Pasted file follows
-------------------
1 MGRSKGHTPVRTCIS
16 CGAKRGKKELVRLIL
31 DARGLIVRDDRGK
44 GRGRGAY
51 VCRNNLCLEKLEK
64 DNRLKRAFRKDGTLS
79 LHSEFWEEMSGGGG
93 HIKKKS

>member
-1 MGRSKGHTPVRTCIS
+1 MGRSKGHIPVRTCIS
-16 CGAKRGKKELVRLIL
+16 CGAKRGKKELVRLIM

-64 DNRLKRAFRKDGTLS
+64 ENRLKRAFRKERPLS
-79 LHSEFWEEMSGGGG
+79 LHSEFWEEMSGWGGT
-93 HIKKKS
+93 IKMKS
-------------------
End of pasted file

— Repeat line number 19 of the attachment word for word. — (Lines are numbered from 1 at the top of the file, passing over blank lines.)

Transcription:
+93 IKMKS